Barts-MS rose-tinted-odometer: ★★★★★
I am always being asked about what is the ideal diet for someone with MS. The simple answer is there is no ideal MS diet. What you eat is about personal choices and has to be compatible with your cultural background and your social circumstances. There is so much more to eating food than what you actually eat. I have written a piece on Medium called ‘Diet as a Philosophy’, which provides some context to this statement.
In short, my diet philosophy recommends that anyone with MS should eat socially, i.e try not to eat alone and make your meals a social occasion. To eat real food, i.e. avoid processed and ultra-processed food. To try and eat locally-produced food that is seasonal; I am aware that this easier said than done, particularly for economic reasons. Finally, it would help if you eat mindfully, in other words, think about what you are eating, why you are eating it and what impact it is having on the world.
The question about diet being an actual treatment for MS is a different question. Here I would support a ketogenic diet and intermittent fasting and I have written extensively on the science behind these diets and why I think these two diets may be disease-modifying for people with MS. At present, the evidence base for these diets working in MS remains weak and exploratory, but the good news is there are ongoing studies looking at these diets in pwMS. Despite this, the basic science on these diets from animal studies is so compelling that if I had MS I would be ketotic and fasting intermittently (5:2 or 16:8 diet).
Please note ketogenic diets and intermittent fasting are not incongruent with my diet philosophy.
I also don’t support one diet over another. The reason I don’t support a specific diet is simple; the evidence-base for anyone diet being better than another is weak and a lot of diets are not based on science. Yes, science. As scientists, we should be following the science. For example, the study below is interesting in that they flipped the question and looked at the metabolic responses to food and its influence on cardiometabolic disease. You may say what has this got to do with the central nervous system, but I believe in the aphorism ‘that what is good for the heart is good for the brain’.
What this study showed is that person-specific factors, such as gut microbiome, had a greater influence than the diet in relation to metabolism and that genetic variation only had a modest impact on the metabolic responses to food linked to cardiometabolic disease. The only metabolic output that was influenced by diet was blood glucose or sugar levels, which is dictated by carbohydrate intake and the type or quality of carbohydrates we consume.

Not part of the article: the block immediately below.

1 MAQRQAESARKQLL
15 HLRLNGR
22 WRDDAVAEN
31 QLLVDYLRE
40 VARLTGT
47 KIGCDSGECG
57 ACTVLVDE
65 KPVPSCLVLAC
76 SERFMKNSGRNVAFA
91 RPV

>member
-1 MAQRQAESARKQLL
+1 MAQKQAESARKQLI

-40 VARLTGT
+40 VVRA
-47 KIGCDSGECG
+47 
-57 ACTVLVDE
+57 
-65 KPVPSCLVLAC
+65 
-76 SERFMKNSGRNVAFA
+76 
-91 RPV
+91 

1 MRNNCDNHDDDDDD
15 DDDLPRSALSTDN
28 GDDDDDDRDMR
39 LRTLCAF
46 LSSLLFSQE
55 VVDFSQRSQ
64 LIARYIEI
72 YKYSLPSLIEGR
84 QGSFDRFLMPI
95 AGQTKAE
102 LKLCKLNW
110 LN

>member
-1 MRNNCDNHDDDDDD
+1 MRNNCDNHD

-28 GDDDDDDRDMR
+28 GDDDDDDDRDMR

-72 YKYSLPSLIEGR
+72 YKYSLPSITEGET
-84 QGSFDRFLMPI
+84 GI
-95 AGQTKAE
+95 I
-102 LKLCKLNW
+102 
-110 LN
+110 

In summary, apart from carbohydrate metabolism, it is horses for courses and personal factors (gut microbiome and genetics) which dominate how your diet impacts on your metabolism.
The good news is you can manipulate your carbohydrate metabolism; it is relatively simple. Both ketogenic diets and intermittent fasting reduce your sugar intake and blunt or flatten your blood glucose levels and the subsequent downstream insulin response, which is clearly the bad guy in driving cardiovascular risk.
Based on the above I hope you have enough information at hand for you to make an informed decision about your diet without having to ask me next time 😉
Berry et al. Human postprandial responses to food and potential for precision nutrition. Nat Med 2020 Jun;26(6):964-973. doi: 10.1038/s41591-020-0934-0. Epub 2020 Jun 11.
Metabolic responses to food influence risk of cardiometabolic disease, but large-scale high-resolution studies are lacking. We recruited n = 1,002 twins and unrelated healthy adults in the United Kingdom to the PREDICT 1 study and assessed postprandial metabolic responses in a clinical setting and at home. We observed large inter-individual variability (as measured by the population coefficient of variation (s.d./mean, %)) in postprandial responses of blood triglyceride (103%), glucose (68%) and insulin (59%) following identical meals. Person-specific factors, such as gut microbiome, had a greater influence (7.1% of variance) than did meal macronutrients (3.6%) for postprandial lipemia, but not for postprandial glycemia (6.0% and 15.4%, respectively); genetic variants had a modest impact on predictions (9.5% for glucose, 0.8% for triglyceride, 0.2% for C-peptide). Findings were independently validated in a US cohort (n = 100 people). We developed a machine-learning model that predicted both triglyceride (r = 0.47) and glycemic (r = 0.77) responses to food intake. These findings may be informative for developing personalized diet strategies. The ClinicalTrials.gov registration identifier is NCT03479866.